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As the release of EPA’s final Clean Power Plan (CPP) approaches, utilities, regulators, and state officials across the country are weighing compliance options. After the final rule is released mid-summer, and after a lot more analysis and deliberation, states will craft implementation plans (SIPs) tailored to their particular circumstances. In some states, however, legislators have introduced bills aiming to slow or block their state’s compliance with the CPP. Increasingly, this legislation is meeting with resistance from stakeholders—most importantly, utilities.
There are a few types of bills that have been introduced by state legislators across the country. The American Legislative Exchange Council (ALEC) developed a model bill that has cropped up in several closely related iterations in different states. These bills would mandate legislative approval of a SIP before it could be submitted to EPA. This requirement is facing opposition from utilities, as well as others, because failure to receive legislative approval and submit a state plan would leave the state vulnerable to an EPA-imposed federal implementation plan (FIP). Utilities fear that a FIP could be more onerous than a state plan because it would not consider local input — where utilities would likely have considerable influence.
Pushback from utilities is perhaps most notable in Arizona, where an ALEC-style law is already on the books. Passed in 2010, House Bill 2442 requires “express legislative authorization” for any regulation of greenhouse gases. The Arizona Department of Environmental Quality (ADEQ) has identified this law as a roadblock in its CPP planning, and utilities see it as detrimental. Larry Lucero, senior director of government relations and economic development for Tucson Electric Power, the second largest regulated utility in Arizona, spoke out publicly against the restrictions. “The department [ADEQ] needs to have its handcuffs removed for this effort,” he said. “The utility will participate wholeheartedly [in the planning process].”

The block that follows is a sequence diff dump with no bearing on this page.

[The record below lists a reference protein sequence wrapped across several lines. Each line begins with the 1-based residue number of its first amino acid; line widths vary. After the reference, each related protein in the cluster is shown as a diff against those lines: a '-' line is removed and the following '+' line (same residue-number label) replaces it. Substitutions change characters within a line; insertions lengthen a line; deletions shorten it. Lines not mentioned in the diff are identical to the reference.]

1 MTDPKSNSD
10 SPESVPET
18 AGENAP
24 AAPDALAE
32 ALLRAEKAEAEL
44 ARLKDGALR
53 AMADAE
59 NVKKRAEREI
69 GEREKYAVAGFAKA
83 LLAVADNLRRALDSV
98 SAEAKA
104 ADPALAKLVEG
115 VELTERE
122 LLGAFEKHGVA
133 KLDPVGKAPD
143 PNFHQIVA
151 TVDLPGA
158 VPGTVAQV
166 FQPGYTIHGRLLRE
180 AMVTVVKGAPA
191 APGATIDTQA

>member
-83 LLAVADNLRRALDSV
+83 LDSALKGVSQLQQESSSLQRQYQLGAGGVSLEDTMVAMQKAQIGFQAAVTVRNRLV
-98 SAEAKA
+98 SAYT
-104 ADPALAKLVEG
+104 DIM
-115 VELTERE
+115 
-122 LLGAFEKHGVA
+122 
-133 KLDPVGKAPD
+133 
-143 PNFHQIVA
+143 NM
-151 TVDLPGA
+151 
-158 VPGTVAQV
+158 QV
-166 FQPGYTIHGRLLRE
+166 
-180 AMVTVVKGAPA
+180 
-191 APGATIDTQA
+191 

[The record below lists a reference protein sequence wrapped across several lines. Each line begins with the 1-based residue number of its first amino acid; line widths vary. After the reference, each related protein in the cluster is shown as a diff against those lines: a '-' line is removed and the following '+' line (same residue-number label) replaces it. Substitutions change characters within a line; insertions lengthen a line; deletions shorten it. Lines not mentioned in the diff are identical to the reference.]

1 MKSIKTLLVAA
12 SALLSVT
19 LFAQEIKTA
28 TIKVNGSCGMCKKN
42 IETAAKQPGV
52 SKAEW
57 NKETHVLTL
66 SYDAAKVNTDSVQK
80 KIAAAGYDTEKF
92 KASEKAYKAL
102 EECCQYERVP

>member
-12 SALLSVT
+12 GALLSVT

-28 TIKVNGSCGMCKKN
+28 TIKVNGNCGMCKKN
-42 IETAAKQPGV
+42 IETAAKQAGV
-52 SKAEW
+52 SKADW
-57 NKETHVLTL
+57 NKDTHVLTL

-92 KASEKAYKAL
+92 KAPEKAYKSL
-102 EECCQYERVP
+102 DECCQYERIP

Arizona is now moving to undo the restrictions. A bill (SB 1007) that has already passed both houses and is expected to be signed into law would set procedures for legislative review but prevent the legislature from blocking ADEQ's plan.
Utilities are also opposed to restrictive legislation in Kentucky, where a bill (H.B. 388) passed into law last year limits the compliance options available to the state. Though different from ALEC bills currently under consideration, Kentucky’s law would similarly place the state at risk of a FIP instead of a state-tailored plan. Greg Pauley, president and COO of Kentucky Power, spoke out against the law, saying, “H.B. 388 may need to be looked at and re-evaluated as we move forward.” This message has been heard loud and clear by Energy and Environment Cabinet (EEC) Secretary Leonard Peters. "The one thing that we have repeatedly heard from the utilities is that we don't want a federal implementation plan,” said Peters “Our utilities would be, it's fair to say, very disappointed if we didn't put in a plan."